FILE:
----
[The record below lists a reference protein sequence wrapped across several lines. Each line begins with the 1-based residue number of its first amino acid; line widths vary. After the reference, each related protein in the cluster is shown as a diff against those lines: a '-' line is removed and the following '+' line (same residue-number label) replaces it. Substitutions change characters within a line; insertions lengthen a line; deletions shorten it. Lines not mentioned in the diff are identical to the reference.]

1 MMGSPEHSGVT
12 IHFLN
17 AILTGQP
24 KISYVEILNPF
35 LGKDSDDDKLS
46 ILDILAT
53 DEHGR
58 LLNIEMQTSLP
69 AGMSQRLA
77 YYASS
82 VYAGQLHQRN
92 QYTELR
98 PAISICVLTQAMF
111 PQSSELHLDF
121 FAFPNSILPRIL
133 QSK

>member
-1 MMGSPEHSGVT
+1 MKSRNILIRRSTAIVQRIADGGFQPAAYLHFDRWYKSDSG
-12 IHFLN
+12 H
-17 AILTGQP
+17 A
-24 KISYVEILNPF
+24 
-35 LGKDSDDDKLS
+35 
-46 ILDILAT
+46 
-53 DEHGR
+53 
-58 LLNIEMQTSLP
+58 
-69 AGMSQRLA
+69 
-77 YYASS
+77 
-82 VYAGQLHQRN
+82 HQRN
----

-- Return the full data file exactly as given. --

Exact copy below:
[The record below lists a reference protein sequence wrapped across several lines. Each line begins with the 1-based residue number of its first amino acid; line widths vary. After the reference, each related protein in the cluster is shown as a diff against those lines: a '-' line is removed and the following '+' line (same residue-number label) replaces it. Substitutions change characters within a line; insertions lengthen a line; deletions shorten it. Lines not mentioned in the diff are identical to the reference.]

1 MMGSPEHSGVT
12 IHFLN
17 AILTGQP
24 KISYVEILNPF
35 LGKDSDDDKLS
46 ILDILAT
53 DEHGR
58 LLNIEMQTSLP
69 AGMSQRLA
77 YYASS
82 VYAGQLHQRN
92 QYTELR
98 PAISICVLTQAMF
111 PQSSELHLDF
121 FAFPNSILPRIL
133 QSK

>member
-1 MMGSPEHSGVT
+1 MKSRNILIRRSTAIVQRIADGGFQPAAYLHFDRWYKSDSG
-12 IHFLN
+12 H
-17 AILTGQP
+17 A
-24 KISYVEILNPF
+24 
-35 LGKDSDDDKLS
+35 
-46 ILDILAT
+46 
-53 DEHGR
+53 
-58 LLNIEMQTSLP
+58 
-69 AGMSQRLA
+69 
-77 YYASS
+77 
-82 VYAGQLHQRN
+82 HQRN